Yes, I know there are non fiction movies as well so please don't email me to point out my error. Here's what I say to that - read the damn Wikipedia. I promise you you will have a more thorough story if what happened with absolutely no fiction for the sake of sensationalizing a story. And you can do it in the comfort of your own home.
I guess my main feeling is that there's enough tragedy in my own life and in non fiction that I don't see the value in watching someone else's stylized take on tragedy that they put out there to make you feel something strongly enough that you'll consider it a worthwhile experience.
'The Place Beyond the Pines' was good and it was powerful and to be totally honest a picture of a shirtless tatted up Ryan Gosling from the movie is now my lock screen.
But despite all of this, if I want to feel the pain of losing someone (which, to be clear, I don't and I don't understand why someone would), then I can relive parts of my own life in my head. I don't need to see Bradley Cooper's (adorable) facial expressions to know and understand how it feels to have life altering regrets - I've been through it more times than I would have liked.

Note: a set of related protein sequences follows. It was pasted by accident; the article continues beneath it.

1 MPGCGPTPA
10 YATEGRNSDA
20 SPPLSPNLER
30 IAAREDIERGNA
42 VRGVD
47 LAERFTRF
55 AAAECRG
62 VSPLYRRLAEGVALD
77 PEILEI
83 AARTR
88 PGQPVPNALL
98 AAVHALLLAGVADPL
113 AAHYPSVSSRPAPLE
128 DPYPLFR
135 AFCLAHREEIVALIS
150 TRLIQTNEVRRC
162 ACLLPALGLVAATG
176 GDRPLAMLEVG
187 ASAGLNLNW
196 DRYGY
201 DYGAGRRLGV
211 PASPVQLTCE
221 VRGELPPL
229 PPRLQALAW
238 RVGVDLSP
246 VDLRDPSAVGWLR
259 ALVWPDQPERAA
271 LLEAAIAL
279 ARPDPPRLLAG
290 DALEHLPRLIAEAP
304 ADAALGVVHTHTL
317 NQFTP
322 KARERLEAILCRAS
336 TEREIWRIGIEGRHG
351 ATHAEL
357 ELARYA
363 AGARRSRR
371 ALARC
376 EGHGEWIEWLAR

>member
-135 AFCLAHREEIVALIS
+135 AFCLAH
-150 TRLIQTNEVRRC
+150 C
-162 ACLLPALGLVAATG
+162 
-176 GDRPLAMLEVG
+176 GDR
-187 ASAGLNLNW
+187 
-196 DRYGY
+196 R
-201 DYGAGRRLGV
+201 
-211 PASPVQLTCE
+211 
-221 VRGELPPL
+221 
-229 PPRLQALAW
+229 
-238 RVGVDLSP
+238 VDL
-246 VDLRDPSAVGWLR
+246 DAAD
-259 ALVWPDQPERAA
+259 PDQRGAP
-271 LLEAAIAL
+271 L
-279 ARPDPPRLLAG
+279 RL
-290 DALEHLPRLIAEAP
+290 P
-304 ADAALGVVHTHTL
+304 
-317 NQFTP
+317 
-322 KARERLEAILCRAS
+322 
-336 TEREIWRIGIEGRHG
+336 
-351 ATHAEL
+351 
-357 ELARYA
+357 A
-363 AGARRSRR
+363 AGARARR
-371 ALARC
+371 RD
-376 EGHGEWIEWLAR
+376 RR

So why do we enjoy this? Why do we want to feel terrible? I always joke with my boyfriend that if he wants to see a serious movie with me he needs to be prepared for me to break up with him right after as a direct result of my realization of the bleakness of life but it's not a joke, this is something I've done (notably after 'The Wackness', thanks Josh Peck for the reminded everything sucks).
I don't want to feel hopeless. I want to be distracted from the knowledge that life is awful that weighs heavy on my brain all the fine. How will watching someone go through familiar and unbearable pain help achieve that?